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Linux DSL configuration

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  • Robert Kopp
    ... No. At least 90% of Ethernet adapters work with Linux, including onboard ones (like mine). And routers are not OS-specific. ... It s a good idea to do it
    Message 1 of 4 , Jan 1, 2004
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      --- suselinuxusers@yahoogroups.com wrote:

      > > Does anyone have their Suse Linux system set up to
      > the Internet
      > > running on Broadband DSL? I am wondering if the
      > hardware is
      > > universal or if I need equipment specifically
      > designed to run with
      > > Linux?
      No. At least 90% of Ethernet adapters work with Linux,
      including onboard ones (like mine). And routers are
      not OS-specific.
      > >
      > > It is my understanding I need 2 Ethernet Adapter
      > Cards and a Router
      > > if I'm going to run two home computers on the
      > Internet using this
      > > system.
      > >
      It's a good idea to do it that way. Unless your
      computer is old, it will probably have an Ethernet
      adapter already installed. If not, PCI adapters can be
      obtained for $20 or less. I've never installed one
      that didn't work with Linux, but say, the D-Link
      DFE-530TX+. It should be automatically detected when
      the system boots.

      The router should be less than $100, and perhaps less
      than $50. These are configured using a Java-enabled
      Web browser, such as Mozilla; you shouldn't have to
      install any software. Just use the information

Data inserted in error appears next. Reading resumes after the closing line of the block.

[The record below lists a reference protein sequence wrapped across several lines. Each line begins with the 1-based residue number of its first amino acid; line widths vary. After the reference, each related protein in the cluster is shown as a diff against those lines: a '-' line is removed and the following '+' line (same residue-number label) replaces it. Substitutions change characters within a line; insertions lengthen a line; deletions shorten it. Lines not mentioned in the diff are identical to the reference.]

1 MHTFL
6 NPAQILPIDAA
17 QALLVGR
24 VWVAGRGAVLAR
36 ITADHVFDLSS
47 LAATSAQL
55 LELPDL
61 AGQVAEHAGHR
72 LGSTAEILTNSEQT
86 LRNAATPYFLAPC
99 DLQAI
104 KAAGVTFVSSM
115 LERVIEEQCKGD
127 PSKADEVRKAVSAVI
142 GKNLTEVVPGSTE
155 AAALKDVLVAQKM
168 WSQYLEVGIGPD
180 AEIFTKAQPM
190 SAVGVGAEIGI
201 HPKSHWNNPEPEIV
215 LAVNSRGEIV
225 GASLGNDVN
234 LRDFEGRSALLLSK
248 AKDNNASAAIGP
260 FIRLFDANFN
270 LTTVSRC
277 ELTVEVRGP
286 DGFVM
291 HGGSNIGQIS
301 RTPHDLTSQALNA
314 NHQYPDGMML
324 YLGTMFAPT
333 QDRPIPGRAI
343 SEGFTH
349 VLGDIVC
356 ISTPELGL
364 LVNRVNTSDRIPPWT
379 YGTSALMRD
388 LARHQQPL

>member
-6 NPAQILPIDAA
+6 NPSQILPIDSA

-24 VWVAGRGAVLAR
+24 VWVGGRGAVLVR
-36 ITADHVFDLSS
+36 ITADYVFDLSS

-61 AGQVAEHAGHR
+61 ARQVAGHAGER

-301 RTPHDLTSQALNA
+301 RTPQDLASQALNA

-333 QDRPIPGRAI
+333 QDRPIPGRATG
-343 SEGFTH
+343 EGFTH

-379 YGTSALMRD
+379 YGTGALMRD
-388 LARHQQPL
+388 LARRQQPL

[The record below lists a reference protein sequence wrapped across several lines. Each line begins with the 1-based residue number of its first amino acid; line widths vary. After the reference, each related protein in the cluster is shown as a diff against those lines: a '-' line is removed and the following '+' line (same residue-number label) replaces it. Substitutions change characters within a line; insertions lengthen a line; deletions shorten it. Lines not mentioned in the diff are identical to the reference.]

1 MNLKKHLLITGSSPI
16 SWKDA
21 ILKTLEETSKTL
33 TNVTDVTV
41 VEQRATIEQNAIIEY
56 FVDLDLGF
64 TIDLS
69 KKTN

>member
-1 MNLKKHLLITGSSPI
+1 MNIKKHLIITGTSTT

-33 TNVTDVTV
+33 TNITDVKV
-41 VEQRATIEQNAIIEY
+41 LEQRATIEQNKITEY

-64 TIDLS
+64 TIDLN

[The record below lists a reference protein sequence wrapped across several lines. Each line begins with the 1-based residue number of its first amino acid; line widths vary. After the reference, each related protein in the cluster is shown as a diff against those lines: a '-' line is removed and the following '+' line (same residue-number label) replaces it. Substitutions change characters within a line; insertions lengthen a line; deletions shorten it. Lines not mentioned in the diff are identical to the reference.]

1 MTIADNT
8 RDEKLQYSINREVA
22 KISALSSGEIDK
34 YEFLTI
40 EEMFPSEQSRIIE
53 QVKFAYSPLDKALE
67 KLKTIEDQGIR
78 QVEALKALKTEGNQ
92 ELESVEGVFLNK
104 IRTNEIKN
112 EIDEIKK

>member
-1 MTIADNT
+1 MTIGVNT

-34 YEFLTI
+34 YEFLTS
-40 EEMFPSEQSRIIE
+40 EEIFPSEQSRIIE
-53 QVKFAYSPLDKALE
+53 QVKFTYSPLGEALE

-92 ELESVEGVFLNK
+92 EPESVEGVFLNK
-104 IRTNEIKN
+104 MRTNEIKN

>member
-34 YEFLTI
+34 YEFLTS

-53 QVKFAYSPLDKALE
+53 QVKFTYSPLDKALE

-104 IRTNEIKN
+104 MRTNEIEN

provided by your ISP to configure it.

      =====
      Robert "Tim" Kopp
      http://analytic.tripod.com/

      "Convictions are more dangerous foes of truth than lies."--Frederick Nietzsche
    • Horror Vacui
      On Thu, 1 Jan 2004 13:14:07 -0800 (PST) ... A word of warning here - perhaps my case is isolated, but who knows. I have a realtek 8139 chipset-based netgear
      Message 2 of 4 , Jan 1, 2004
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        On Thu, 1 Jan 2004 13:14:07 -0800 (PST)
        Robert wrote:

        >
        > --- suselinuxusers@yahoogroups.com wrote:

        > > > It is my understanding I need 2 Ethernet Adapter
        > > Cards and a Router
        > > > if I'm going to run two home computers on the
        > > Internet using this
        > > > system.
        > > >
        > It's a good idea to do it that way. Unless your
        > computer is old, it will probably have an Ethernet
        > adapter already installed. If not, PCI adapters can be
        > obtained for $20 or less. I've never installed one
        > that didn't work with Linux, but say, the D-Link
        > DFE-530TX+. It should be automatically detected when
        > the system boots.

        A word of warning here - perhaps my case is isolated, but who knows. I
        have a realtek 8139 chipset-based netgear NIC. The cards stops working
        every once in a while - not too often, but too often for my taste.
        Stopping it and reloading the driver module (8139too.o) - sometimes
        several times - makes it functional again. It seems to be some problem
        with the hardware, because it retains this behaviour with different
        kernels. Otherwise, it's a good NIC, probably no reason for alarm -
        decide against netgear only if you have a tie otherwise.

        Cheers

        --
        Horror Vacui

        Registered Linux user #257714

        Go get yourself... counted: http://counter.li.org/
        - and keep following the GNU.
      • Aaron Kulkis
        ... No need to do that--very messy. try using ifconfig to turn the card off and on. ... NICs are cheap. Replace it.
        Message 3 of 4 , Jan 2, 2004